London Diaries Part 5 - National Portrait Gallery

David Bailey's Stardust at the National Portrait Gallery is what I expected, lots of beautiful pictures of beautiful people. The exhibition was split into themes and also included a few sculptures by David Bailey. 

David Bailey has made an outstanding contribution to photography and the visual arts, creating consistently imaginative and thought-provoking portraits. As well as new work, this landmark exhibition includes a wide variety of Bailey’s photographs from a career that has spanned more than half a century.

Bailey’s Stardust is presented thematically across a series of contrasting rooms and illustrates the extraordinary range of subjects that Bailey has captured: actors, writers, musicians, filmmakers, designers, models, artists and people encountered on his travels; many of them famous, some anonymous, all of them unforgettable.

Rooms are devoted to Bailey’s time in East Africa, Papua New Guinea, Australia, Delhi and the Naga Hills, as well as icons from the worlds of fashion and the arts, striking portraits of the Rolling Stones and Catherine Bailey and people of the East End of London.

Featuring over 250 images, personally selected and printed by Bailey, the exhibition offers an unmissable opportunity to experience the work of one of the world’s greatest image-makers.

In an interview with the Independent, David Bailey said we should not look at this exhibition as a retrospective. 

“But it is not a retrospective,” he stresses. “It’s in no order whatsoever and it’s not about looking back. I’m still working flat out. I’ve got a lot of work left in me.”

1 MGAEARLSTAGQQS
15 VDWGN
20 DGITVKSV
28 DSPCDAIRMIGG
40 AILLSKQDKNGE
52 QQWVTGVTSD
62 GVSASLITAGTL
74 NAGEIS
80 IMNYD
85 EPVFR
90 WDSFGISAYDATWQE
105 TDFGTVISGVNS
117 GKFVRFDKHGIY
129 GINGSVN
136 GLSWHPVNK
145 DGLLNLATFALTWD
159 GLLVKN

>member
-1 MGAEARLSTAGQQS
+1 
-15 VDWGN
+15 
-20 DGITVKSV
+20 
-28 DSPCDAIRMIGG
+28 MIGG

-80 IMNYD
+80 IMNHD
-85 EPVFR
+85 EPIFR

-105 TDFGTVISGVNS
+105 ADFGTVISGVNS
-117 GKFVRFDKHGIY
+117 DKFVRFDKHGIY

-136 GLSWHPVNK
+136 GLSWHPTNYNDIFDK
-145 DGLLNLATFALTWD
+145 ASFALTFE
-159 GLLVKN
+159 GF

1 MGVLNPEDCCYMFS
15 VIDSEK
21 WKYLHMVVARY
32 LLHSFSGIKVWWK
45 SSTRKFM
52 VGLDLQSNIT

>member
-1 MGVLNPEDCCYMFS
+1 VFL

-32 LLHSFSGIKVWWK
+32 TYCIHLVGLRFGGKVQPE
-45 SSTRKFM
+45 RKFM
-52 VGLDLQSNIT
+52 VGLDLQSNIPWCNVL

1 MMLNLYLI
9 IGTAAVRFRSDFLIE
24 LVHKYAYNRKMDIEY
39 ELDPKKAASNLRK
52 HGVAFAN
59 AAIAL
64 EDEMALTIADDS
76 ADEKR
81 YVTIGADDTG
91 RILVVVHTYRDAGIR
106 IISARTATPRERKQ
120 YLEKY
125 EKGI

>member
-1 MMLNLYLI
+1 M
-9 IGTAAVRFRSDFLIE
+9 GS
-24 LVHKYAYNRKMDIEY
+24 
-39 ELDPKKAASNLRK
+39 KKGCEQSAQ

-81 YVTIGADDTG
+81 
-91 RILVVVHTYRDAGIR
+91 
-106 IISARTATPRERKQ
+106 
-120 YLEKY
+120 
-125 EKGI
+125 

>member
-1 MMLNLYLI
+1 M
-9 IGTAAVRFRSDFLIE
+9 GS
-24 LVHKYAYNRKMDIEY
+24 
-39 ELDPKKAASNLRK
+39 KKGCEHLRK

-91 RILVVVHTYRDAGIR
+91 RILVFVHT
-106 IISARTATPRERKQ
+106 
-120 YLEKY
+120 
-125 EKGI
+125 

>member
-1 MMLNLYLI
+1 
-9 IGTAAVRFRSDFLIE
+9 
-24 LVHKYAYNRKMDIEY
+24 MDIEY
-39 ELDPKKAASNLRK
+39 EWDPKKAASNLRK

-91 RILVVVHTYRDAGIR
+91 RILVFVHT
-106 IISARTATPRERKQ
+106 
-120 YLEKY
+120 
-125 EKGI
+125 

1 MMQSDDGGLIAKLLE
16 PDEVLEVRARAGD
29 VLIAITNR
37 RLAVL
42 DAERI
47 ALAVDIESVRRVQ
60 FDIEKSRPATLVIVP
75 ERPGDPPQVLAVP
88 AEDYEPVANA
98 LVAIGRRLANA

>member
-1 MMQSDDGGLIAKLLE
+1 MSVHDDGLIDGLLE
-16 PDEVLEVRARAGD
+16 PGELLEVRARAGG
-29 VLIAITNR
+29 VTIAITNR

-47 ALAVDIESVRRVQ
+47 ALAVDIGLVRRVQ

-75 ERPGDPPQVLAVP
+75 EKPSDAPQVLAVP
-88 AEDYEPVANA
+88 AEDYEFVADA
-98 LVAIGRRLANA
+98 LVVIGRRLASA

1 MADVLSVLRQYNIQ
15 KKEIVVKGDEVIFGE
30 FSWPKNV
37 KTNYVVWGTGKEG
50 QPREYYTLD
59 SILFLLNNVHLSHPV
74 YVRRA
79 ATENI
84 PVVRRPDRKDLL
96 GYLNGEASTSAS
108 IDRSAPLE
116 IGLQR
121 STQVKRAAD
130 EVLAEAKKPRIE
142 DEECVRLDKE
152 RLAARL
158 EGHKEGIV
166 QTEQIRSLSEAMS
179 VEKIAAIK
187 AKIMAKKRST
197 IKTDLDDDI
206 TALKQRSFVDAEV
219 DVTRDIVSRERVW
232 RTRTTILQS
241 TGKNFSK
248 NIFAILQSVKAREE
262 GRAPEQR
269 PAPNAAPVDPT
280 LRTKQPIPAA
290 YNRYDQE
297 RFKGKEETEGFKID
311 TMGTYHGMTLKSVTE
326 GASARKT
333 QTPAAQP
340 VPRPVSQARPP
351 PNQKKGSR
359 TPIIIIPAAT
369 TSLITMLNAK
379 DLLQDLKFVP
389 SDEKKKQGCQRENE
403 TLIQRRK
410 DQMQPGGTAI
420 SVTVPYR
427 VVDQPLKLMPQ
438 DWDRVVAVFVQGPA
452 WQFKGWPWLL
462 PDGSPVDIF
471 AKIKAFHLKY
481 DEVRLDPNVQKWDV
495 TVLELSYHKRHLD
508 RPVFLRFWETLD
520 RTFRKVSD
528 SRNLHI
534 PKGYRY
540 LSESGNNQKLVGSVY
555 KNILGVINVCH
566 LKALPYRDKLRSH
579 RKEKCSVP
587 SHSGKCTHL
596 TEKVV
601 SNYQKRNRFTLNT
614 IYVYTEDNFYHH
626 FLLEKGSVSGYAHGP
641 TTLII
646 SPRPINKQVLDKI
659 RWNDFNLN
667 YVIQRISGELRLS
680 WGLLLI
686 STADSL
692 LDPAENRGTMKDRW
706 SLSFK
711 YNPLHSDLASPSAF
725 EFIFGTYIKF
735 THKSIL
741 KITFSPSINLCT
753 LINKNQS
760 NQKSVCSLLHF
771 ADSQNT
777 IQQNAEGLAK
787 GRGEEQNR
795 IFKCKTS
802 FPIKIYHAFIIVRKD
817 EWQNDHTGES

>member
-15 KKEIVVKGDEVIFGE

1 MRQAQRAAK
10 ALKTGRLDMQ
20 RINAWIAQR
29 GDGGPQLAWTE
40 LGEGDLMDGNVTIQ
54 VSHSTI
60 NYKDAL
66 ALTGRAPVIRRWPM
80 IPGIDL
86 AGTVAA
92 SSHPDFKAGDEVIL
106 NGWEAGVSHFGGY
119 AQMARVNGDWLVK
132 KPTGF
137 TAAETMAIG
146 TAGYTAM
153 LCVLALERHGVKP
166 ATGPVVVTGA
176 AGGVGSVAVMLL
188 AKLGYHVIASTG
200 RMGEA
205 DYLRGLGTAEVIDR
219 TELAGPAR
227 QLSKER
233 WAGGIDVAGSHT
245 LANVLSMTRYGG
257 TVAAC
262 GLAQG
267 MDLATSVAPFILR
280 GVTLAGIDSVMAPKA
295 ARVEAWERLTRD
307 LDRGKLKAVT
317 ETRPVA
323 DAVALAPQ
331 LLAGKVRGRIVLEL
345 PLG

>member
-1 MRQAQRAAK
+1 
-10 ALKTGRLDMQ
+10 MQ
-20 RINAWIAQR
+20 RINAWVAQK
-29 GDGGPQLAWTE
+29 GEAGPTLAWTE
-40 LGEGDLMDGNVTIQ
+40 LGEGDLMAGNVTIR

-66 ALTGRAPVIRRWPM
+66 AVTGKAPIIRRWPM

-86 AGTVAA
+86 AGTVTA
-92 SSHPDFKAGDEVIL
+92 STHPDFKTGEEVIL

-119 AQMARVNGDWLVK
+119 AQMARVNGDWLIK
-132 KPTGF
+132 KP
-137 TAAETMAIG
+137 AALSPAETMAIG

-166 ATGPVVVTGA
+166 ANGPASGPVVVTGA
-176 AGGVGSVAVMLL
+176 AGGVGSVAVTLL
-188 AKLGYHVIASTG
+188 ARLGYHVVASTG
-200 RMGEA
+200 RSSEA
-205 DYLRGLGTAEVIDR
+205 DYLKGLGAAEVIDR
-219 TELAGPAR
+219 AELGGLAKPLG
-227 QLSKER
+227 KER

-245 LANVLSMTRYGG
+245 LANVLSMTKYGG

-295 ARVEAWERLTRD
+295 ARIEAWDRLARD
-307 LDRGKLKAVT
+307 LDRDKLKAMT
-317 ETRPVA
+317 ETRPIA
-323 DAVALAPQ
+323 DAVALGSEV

There was no photography allowed at this exhibition, but I found this video on Vogue which includes a video with David Bailey and images from the exhibition. Watch it if you want to know what the exhibition looks like.    

The Taylor Wessing Photographic Portrait Prize 2013

I managed to catch the last couple of days of the Taylor Wessing Photographic Portrait Prize exhibition, also at the National Portrait Gallery. It included some very striking, beautiful and raw portraits.  

You can see the winning photos here. My favourite is the fourth place winner, The Twins by Dorothee Deiss.


The Twins by Dorothee Deiss, 2013 © Dorothee Deiss

Her portrait, from her project VisibleInvisible, is of twin sisters she visited in their house. She says: 'I took a lot of more conventional portraits of them but when I found the bathrobe in a corner, perfectly fitting to the bedspread, that was when I knew I had the picture'.